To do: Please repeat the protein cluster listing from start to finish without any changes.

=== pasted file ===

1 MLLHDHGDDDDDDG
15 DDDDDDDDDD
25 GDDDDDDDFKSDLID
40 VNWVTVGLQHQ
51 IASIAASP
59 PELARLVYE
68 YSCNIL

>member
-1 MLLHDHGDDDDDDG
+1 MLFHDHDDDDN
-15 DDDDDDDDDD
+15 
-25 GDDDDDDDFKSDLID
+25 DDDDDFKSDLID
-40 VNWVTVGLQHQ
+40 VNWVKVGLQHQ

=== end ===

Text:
1 MLLHDHGDDDDDDG
15 DDDDDDDDDD
25 GDDDDDDDFKSDLID
40 VNWVTVGLQHQ
51 IASIAASP
59 PELARLVYE
68 YSCNIL

>member
-1 MLLHDHGDDDDDDG
+1 MLFHDHDDDDN
-15 DDDDDDDDDD
+15 
-25 GDDDDDDDFKSDLID
+25 DDDDDFKSDLID
-40 VNWVTVGLQHQ
+40 VNWVKVGLQHQ